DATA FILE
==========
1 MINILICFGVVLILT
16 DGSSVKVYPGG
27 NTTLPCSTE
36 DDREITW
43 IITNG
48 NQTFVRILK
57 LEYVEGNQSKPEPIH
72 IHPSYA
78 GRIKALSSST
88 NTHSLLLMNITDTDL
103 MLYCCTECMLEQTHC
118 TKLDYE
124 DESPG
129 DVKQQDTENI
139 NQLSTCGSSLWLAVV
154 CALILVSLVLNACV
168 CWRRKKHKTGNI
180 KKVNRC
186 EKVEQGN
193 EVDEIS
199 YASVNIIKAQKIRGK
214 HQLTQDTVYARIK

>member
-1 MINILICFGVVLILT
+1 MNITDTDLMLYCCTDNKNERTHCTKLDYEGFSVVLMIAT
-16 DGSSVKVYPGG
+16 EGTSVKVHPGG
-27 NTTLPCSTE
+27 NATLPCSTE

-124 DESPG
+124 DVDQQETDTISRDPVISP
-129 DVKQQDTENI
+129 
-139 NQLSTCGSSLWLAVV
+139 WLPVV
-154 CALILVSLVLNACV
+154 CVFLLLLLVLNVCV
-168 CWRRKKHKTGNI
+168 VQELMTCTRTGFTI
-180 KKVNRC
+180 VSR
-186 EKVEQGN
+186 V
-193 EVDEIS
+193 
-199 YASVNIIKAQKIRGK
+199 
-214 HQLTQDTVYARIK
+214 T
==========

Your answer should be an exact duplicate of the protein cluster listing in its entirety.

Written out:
1 MINILICFGVVLILT
16 DGSSVKVYPGG
27 NTTLPCSTE
36 DDREITW
43 IITNG
48 NQTFVRILK
57 LEYVEGNQSKPEPIH
72 IHPSYA
78 GRIKALSSST
88 NTHSLLLMNITDTDL
103 MLYCCTECMLEQTHC
118 TKLDYE
124 DESPG
129 DVKQQDTENI
139 NQLSTCGSSLWLAVV
154 CALILVSLVLNACV
168 CWRRKKHKTGNI
180 KKVNRC
186 EKVEQGN
193 EVDEIS
199 YASVNIIKAQKIRGK
214 HQLTQDTVYARIK

>member
-1 MINILICFGVVLILT
+1 MNITDTDLMLYCCTDNKNERTHCTKLDYEGFSVVLMIAT
-16 DGSSVKVYPGG
+16 EGTSVKVHPGG
-27 NTTLPCSTE
+27 NATLPCSTE

-124 DESPG
+124 DVDQQETDTISRDPVISP
-129 DVKQQDTENI
+129 
-139 NQLSTCGSSLWLAVV
+139 WLPVV
-154 CALILVSLVLNACV
+154 CVFLLLLLVLNVCV
-168 CWRRKKHKTGNI
+168 VQELMTCTRTGFTI
-180 KKVNRC
+180 VSR
-186 EKVEQGN
+186 V
-193 EVDEIS
+193 
-199 YASVNIIKAQKIRGK
+199 
-214 HQLTQDTVYARIK
+214 T